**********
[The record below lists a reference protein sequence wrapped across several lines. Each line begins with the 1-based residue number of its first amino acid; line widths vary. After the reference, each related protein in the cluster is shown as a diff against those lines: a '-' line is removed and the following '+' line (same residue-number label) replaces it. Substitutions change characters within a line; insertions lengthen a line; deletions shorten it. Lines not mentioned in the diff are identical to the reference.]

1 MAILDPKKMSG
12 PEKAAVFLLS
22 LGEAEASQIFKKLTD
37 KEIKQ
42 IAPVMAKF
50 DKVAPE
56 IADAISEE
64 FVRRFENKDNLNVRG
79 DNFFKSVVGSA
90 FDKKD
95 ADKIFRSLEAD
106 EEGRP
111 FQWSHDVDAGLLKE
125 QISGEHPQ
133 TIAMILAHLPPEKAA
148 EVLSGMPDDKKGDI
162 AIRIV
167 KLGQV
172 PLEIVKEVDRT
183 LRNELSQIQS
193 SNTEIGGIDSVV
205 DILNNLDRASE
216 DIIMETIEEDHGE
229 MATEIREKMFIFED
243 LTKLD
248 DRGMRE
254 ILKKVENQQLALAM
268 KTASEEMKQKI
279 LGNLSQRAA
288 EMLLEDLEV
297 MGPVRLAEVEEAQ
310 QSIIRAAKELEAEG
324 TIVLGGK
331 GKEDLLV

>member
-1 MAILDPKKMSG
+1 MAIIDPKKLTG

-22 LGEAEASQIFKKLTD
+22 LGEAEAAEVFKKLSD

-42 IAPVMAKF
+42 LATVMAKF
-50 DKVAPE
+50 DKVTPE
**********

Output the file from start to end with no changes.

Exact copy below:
[The record below lists a reference protein sequence wrapped across several lines. Each line begins with the 1-based residue number of its first amino acid; line widths vary. After the reference, each related protein in the cluster is shown as a diff against those lines: a '-' line is removed and the following '+' line (same residue-number label) replaces it. Substitutions change characters within a line; insertions lengthen a line; deletions shorten it. Lines not mentioned in the diff are identical to the reference.]

1 MAILDPKKMSG
12 PEKAAVFLLS
22 LGEAEASQIFKKLTD
37 KEIKQ
42 IAPVMAKF
50 DKVAPE
56 IADAISEE
64 FVRRFENKDNLNVRG
79 DNFFKSVVGSA
90 FDKKD
95 ADKIFRSLEAD
106 EEGRP
111 FQWSHDVDAGLLKE
125 QISGEHPQ
133 TIAMILAHLPPEKAA
148 EVLSGMPDDKKGDI
162 AIRIV
167 KLGQV
172 PLEIVKEVDRT
183 LRNELSQIQS
193 SNTEIGGIDSVV
205 DILNNLDRASE
216 DIIMETIEEDHGE
229 MATEIREKMFIFED
243 LTKLD
248 DRGMRE
254 ILKKVENQQLALAM
268 KTASEEMKQKI
279 LGNLSQRAA
288 EMLLEDLEV
297 MGPVRLAEVEEAQ
310 QSIIRAAKELEAEG
324 TIVLGGK
331 GKEDLLV

>member
-1 MAILDPKKMSG
+1 MAIIDPKKLTG

-22 LGEAEASQIFKKLTD
+22 LGEAEAAEVFKKLSD

-42 IAPVMAKF
+42 LATVMAKF
-50 DKVAPE
+50 DKVTPE